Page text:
10. ^ "Timur", The Columbia Encyclopedia, Sixth Edition, 2001–05, Columbia University Press.
  11. ^ Encyclopædia Britannica article: Consolidation & expansion of the Indo-Timurids, Online Edition, 2007.
  12. ^ a b Kultegin's Memorial Complex, TÜRIK BITIG Khöshöö Tsaidam Monuments
  13. ^ a b Bilge Kagan's Memorial Complex, TÜRIK BITIG Khöshöö Tsaidam Monuments
  14. ^ Tonyukuk's Memorial Complex, TÜRIK BITIG Bain Tsokto Monument
  15. ^ 卷099 列傳第八十七突厥鐵勒- 新亞研究所- 典籍資料庫
  16. ^ The Turkmen
  17. ^ Peter B. Golden, Introduction to the History of the Turkic People, p.12
  18. ^ Ibid., p.116
  19. ^ German Archaeological Institute. Department Teheran, Archaeologische Mitteilungen aus Iran, Vol. 19, Dietrich Reimer, 1986, p.90
  20. ^
    • Golden, Peter B. "Some Thoughts on the Origins of the Turks and the Shaping of the Turkic Peoples". (2006) In: Contact and Exchange in the Ancient World. Ed. Victor H. Mair. University of Hawai'i Press.[2].
    quote:"The ethnonym "Turk" has similar connections. The Chinese form, "T'u-chùeh" < 'T'uat-kiwat reflects "Turkut", the plural form, as we have noted. This plural in –t could be Altaic. It is common in Mongol, rare in Old Turkic, and usually found in titles taken from the Jou-jan (e.g., tegin, tegit) —who, it is believed, but not universally, were speakers of some Proto-Mongolian Ianguage (they contained Hsiun-pi [Proto-Mongolian] and Hsiung-nu elements; Janhunen [1996,190], however, recently asserted a possible Turkic affiliation). It might also be Soghdian or some other Iranian tongue. In the earliest inscription from the Tùrk empire, the Bugut Inscription, which is written in Soghdian, not Turkic, we find trwkt ' ‘sy-ns’: Turkit / Turukit Ashinas (Mori-yasu and Ochir 1999,123). The Sui-shu tells us that the name "Tûrk" in their own tongue means "helmet" and that it comes from the fact that the Altay région, where we find the Tùrks at the time in which they form their empire, looks like a helmet. "The people call it a 'helmet,' t'u-chiïeh; therefore, they cail themselves by this name" (Liu 1958,1: 40). This is a folk etymology, and there is no attested Turkic form of "Tùrk" meaning "helmet." As Rôna-Tas has pointed out, however, there is a Khotancse-Saka word, tturaka, meaning "lid" (1999,278–281). It is not a serious semantic stretch to "helmet." Subsequently, "Tùrk" would find a suitable Turkic etymology, being conflated with the word tùrk, which means one in the prime of youth, powerful, mighty" (Rona-Tas 1991,10-13). It seems hard to avoid the conclusion that the Tùrks, per se, had strong connections with — if not ultimate origins in — Irano-Tocharian east Turkistan. They, or at least the Ashina, were migrants to southern Siberia-northern Mongolia, where we seem to find the major concentration of Turkic-speaking peoples. There are a considarable number of Tocharian and Iranian loan words in Old Turkic — although a good number of these may have been acquired, especially in the case of Soghdian terms, during the Tùrk impérial period, when the Soghdians were a subject people, an important mercantile-commercial element in the Tùrk state, and culture-bearers across Eurasia. It also should be noted here that the early Tùrk rulers bore names of non-Turkic origin. The founders of the state are Bumïn (d. 552) and his brother Ishtemi (552-575), the Yabghu Qaghan, who governed the western part of the realm. Among their successors are 'Muqan/Mughan/Mahân/Muhân (553–572), Tas(t)par (572 -581), and Nivar/Nâbàr/Nawâr (581-587). None of these names is Turkic (Golden 1992,121–122; Rybatzki 2000.206-221)."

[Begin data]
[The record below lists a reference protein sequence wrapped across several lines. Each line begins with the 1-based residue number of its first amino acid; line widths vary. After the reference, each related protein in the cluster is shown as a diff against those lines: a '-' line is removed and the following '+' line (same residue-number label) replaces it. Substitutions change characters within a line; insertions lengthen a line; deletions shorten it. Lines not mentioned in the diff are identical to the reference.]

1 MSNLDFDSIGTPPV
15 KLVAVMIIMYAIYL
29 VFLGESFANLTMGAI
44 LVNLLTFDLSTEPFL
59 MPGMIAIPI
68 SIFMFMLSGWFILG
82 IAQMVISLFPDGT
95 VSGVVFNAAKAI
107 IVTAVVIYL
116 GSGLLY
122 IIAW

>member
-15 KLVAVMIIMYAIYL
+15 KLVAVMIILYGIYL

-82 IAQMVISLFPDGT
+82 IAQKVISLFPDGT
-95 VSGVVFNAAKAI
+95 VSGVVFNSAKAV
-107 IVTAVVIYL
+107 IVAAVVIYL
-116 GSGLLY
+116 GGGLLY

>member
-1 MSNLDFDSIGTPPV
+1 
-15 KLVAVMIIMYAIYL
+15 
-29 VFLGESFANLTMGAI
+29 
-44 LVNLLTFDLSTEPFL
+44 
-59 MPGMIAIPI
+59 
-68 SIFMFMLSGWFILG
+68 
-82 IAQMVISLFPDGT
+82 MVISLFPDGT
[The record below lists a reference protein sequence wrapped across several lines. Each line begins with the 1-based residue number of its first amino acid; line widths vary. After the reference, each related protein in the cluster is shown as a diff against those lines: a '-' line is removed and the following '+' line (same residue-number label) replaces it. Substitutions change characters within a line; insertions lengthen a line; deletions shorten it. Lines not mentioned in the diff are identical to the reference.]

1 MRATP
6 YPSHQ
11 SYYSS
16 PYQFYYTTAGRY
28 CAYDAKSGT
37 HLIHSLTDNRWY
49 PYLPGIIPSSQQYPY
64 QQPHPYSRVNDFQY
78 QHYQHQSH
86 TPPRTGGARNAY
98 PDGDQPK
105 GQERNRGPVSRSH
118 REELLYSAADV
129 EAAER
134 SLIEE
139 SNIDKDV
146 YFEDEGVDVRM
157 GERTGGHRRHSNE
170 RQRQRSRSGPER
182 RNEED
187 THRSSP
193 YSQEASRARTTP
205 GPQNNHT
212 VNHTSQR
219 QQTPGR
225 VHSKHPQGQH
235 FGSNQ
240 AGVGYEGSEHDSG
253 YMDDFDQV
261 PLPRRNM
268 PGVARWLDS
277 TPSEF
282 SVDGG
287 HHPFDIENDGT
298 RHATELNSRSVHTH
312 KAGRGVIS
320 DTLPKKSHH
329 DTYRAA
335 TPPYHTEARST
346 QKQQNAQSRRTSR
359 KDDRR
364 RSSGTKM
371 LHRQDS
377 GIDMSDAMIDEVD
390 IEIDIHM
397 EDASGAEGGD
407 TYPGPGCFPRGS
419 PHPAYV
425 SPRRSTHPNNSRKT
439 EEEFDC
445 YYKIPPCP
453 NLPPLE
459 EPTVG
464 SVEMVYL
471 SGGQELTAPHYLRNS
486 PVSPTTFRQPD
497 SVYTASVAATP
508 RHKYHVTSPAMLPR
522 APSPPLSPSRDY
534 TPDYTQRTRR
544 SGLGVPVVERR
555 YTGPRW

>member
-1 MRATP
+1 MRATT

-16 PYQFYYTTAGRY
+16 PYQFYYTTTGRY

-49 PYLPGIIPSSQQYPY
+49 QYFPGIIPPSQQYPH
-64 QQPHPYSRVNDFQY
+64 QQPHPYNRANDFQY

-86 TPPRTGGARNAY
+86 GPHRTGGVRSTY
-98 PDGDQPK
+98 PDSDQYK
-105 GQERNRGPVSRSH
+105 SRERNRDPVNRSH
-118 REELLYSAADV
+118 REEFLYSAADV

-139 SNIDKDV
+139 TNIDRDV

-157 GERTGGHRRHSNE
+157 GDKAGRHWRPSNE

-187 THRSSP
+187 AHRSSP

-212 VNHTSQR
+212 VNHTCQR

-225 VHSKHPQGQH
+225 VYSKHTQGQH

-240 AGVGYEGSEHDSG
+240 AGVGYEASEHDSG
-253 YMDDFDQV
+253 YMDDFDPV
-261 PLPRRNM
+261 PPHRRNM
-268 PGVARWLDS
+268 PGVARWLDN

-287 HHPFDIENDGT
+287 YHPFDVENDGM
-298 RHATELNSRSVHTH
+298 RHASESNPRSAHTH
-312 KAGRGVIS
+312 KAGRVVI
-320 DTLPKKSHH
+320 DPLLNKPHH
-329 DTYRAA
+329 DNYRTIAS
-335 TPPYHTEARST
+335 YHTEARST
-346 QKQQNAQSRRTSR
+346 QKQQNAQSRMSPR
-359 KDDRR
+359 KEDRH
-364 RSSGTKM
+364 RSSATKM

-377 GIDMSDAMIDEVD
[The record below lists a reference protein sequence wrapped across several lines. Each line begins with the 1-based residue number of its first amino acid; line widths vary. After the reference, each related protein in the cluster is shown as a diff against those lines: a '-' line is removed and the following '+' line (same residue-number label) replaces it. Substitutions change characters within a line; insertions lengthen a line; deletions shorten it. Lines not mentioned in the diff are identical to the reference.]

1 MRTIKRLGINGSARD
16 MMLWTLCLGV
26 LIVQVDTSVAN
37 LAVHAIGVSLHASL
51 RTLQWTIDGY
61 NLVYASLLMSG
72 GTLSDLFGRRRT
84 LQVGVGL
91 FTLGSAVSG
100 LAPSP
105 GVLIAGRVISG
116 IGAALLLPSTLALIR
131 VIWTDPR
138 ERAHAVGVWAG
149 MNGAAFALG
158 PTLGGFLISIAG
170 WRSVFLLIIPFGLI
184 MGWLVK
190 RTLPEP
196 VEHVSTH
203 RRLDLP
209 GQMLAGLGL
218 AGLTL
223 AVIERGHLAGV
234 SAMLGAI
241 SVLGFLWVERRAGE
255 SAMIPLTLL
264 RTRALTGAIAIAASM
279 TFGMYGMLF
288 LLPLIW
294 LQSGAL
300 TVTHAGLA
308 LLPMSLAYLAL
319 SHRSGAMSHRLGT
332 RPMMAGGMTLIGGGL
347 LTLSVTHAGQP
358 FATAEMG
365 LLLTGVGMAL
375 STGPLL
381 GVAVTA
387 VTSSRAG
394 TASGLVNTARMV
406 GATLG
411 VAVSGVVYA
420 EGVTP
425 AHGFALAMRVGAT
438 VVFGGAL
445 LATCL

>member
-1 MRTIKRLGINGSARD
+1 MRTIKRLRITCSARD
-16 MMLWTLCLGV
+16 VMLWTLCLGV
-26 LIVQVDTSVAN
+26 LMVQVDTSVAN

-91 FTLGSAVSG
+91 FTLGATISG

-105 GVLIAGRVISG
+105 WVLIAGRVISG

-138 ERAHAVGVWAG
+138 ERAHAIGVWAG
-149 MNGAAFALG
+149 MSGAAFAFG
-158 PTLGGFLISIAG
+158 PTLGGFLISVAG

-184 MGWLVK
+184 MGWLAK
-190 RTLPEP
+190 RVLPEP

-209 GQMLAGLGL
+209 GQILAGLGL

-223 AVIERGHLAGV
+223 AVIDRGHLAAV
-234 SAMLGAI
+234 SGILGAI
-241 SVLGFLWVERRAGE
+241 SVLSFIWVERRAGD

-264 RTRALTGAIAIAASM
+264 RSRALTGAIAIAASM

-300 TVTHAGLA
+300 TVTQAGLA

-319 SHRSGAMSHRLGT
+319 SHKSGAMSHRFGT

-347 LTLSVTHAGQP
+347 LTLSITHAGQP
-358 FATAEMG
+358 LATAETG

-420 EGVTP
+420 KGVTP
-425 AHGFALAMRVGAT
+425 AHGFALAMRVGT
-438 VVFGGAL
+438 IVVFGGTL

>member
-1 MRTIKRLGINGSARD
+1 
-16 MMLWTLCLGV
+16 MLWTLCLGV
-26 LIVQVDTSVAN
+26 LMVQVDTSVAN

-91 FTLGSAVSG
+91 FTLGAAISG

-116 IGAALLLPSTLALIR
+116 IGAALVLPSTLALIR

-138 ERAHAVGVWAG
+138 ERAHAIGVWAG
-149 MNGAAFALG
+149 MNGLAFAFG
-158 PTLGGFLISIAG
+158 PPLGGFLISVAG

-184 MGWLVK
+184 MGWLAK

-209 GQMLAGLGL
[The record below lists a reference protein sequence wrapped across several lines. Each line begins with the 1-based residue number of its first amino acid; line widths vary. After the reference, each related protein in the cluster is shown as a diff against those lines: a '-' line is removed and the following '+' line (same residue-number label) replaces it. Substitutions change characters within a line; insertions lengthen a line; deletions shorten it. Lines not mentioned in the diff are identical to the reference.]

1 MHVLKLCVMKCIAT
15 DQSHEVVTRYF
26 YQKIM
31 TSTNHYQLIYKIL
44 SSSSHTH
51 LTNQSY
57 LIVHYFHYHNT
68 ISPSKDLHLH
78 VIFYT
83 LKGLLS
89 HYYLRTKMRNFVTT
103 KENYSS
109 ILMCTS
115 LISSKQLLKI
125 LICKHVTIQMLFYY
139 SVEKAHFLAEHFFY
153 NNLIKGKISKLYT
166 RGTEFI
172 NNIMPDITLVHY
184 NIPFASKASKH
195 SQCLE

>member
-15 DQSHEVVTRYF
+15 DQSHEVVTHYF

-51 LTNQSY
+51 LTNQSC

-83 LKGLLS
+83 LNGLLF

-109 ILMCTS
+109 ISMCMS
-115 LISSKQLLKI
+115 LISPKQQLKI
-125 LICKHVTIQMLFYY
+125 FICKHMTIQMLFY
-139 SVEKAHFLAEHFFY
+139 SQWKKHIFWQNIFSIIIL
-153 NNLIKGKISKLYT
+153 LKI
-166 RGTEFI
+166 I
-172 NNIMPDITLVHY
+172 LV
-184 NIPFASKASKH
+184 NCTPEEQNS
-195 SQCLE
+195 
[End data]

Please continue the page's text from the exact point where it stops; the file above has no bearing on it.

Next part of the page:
• András Róna-Tas, Hungarians and Europe in the early Middle Ages: an introduction to early Hungarian history, Central European University Press, 1999,